House conservatives on Wednesday proposed raising the US retirement age to collect Social Security, handing Democrats damaging political ammunition ahead of the 2024 election.  

The proposal by the 176-member House Republican Study Committee would gradually increase the retirement age, ultimately hitting 69 years old for those turning 62 in 2033. The current retirement age for full benefits is 66 and rising gradually to 67.

Democrats successfully used similar proposals from fiscal conservatives to their advantage in the 2022 midterm election. Their message that the GOP was targeting old-age benefits resonated with voters and was credited with limiting Democrats’ losses in the House.

Under the plan, which is unlikely to become law, benefits for current retirees wouldn’t be cut. But for those expecting an earlier retirement benefit, lifetime payouts would be lower.

The group has abandoned a proposal from last year that would have increased the Medicare retirement age, but they do seek to further privatize the program.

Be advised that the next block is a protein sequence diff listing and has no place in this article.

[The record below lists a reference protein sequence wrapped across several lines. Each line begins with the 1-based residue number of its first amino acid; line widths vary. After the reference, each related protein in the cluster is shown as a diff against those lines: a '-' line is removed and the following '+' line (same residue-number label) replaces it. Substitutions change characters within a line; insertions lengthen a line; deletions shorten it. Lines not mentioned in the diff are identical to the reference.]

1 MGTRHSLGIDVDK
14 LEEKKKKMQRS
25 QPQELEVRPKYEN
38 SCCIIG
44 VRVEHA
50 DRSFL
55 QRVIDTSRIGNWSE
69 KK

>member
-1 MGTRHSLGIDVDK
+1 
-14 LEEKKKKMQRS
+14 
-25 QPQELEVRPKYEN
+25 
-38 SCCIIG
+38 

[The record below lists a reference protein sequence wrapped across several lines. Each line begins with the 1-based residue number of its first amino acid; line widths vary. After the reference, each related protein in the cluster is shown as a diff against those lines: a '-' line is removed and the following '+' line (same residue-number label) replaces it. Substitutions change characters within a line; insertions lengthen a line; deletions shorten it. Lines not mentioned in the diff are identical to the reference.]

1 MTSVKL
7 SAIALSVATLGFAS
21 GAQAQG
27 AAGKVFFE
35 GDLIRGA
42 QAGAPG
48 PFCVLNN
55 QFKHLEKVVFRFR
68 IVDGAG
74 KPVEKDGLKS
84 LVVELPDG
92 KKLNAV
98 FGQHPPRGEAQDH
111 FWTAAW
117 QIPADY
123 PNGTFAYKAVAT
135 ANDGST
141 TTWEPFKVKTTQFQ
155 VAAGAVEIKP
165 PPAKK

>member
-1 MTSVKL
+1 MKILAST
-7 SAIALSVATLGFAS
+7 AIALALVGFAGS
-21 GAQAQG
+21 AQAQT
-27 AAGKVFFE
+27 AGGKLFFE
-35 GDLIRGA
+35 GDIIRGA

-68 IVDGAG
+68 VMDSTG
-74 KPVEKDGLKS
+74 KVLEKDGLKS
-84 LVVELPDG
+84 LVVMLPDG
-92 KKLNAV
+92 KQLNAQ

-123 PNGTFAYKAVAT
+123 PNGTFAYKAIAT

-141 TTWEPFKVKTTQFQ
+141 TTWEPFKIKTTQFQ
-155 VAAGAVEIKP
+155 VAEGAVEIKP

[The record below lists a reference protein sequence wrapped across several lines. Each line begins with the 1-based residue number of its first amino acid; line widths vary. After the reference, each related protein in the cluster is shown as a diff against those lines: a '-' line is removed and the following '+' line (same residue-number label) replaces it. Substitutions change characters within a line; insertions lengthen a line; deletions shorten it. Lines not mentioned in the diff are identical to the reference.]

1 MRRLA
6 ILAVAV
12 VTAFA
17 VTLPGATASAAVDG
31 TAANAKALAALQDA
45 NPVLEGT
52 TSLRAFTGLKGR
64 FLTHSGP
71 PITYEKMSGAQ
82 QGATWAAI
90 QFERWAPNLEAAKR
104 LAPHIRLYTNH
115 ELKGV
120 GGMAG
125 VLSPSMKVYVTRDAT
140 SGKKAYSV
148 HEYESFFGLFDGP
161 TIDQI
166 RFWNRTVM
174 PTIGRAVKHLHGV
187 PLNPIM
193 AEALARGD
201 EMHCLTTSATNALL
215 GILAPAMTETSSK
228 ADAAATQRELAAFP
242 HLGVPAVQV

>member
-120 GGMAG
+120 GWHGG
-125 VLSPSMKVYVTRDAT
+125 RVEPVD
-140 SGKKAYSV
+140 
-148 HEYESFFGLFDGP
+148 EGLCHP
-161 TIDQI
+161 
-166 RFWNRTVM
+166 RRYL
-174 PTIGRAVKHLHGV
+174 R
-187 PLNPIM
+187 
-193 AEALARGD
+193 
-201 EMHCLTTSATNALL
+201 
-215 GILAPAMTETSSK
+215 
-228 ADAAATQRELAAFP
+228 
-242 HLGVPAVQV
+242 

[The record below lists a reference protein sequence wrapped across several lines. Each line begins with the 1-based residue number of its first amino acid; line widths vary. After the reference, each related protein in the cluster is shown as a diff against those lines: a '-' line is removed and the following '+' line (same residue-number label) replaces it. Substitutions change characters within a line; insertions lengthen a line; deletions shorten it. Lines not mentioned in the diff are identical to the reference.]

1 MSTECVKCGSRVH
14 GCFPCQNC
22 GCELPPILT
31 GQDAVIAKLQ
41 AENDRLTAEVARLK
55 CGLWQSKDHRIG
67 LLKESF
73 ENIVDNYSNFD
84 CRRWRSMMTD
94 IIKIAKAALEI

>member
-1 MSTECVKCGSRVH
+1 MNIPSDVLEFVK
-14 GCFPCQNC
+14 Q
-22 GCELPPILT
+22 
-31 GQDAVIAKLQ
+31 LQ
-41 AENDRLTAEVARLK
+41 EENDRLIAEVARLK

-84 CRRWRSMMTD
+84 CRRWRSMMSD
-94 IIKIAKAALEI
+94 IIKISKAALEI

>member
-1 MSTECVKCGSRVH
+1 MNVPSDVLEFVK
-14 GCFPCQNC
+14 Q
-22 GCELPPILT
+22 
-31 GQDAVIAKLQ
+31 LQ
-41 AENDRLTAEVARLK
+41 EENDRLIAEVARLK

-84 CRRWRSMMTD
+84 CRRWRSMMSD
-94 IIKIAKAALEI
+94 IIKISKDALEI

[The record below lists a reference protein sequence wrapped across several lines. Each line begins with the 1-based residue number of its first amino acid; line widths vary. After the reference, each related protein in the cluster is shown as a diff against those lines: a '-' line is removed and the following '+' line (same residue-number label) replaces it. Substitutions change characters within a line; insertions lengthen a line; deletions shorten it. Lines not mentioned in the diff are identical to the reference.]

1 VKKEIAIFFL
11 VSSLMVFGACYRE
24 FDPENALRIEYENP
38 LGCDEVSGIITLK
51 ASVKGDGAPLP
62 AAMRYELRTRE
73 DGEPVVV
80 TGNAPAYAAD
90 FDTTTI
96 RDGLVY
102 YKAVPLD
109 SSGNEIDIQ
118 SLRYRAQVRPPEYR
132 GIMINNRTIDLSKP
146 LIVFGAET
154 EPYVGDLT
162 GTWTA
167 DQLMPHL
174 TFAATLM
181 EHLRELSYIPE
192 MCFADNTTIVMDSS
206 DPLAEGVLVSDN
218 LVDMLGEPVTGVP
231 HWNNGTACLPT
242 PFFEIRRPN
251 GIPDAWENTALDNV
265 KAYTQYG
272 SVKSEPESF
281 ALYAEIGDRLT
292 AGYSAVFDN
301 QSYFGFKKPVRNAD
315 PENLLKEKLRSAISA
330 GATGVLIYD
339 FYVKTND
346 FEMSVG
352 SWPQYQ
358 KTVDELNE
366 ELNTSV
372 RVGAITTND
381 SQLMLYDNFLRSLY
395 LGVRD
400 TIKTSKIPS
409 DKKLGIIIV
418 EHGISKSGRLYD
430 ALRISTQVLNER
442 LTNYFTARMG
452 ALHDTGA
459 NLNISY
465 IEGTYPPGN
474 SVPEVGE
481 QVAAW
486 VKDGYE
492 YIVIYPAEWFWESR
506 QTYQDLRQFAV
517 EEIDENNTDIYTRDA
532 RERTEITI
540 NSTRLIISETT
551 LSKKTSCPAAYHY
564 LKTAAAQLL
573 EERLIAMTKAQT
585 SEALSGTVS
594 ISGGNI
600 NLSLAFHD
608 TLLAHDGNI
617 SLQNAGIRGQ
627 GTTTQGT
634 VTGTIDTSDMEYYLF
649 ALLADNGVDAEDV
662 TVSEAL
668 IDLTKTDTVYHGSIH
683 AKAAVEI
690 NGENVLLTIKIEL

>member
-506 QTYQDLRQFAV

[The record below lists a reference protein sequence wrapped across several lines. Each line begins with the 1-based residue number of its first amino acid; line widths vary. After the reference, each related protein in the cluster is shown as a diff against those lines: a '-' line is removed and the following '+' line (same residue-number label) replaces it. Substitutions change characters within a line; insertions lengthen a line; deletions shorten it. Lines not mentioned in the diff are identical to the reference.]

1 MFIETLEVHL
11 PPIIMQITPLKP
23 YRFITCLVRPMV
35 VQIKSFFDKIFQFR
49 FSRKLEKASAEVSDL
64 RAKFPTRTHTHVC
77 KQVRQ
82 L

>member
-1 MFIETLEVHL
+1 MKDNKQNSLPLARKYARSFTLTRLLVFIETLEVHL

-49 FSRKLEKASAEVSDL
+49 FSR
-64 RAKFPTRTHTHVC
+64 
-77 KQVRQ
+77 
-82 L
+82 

President Joe Biden and House Republicans got into a shouting match during the State of the Union address in February after Biden said some in the GOP favored cuts to Medicare and Social Security. Representative Marjorie Taylor Greene called the president a liar while others disputed the president’s comment.

“As we all apparently agree, Social Security and Medicare is off the books now,” Biden said to applause from both sides of the aisle. “We got unanimity!”

On Wednesday, Pennsylvania Democrat Brendan Boyle seized on the proposal, saying Republicans are “attempting to renege on our sacred promise to American workers and seniors.”

RSC members on Wednesday said the group has a responsibility to again push their the politically perilous proposal, casting it as a more sustainable option than leaving the programs untouched.

Failing to change the program would lead to an eventual 23% benefit cut to Social Security and 11% cut to Medicare provider payments, said Oklahoma Republican Kevin Hern, the group’s chairman.

“It saves Medicare and Social Security from Biden’s destructive plan,” Hern told reporters.

The plan, the group states, would balance the federal budget in seven years by cutting some $16 trillion in spending and $5 trillion in taxes. The RSC board approved the proposal but its members didn’t vote on it.

Hern, who often serves as a bridge between House leaders and conservatives, said he expects the House to vote on the group’s plan. 

This article was provided by Bloomberg News.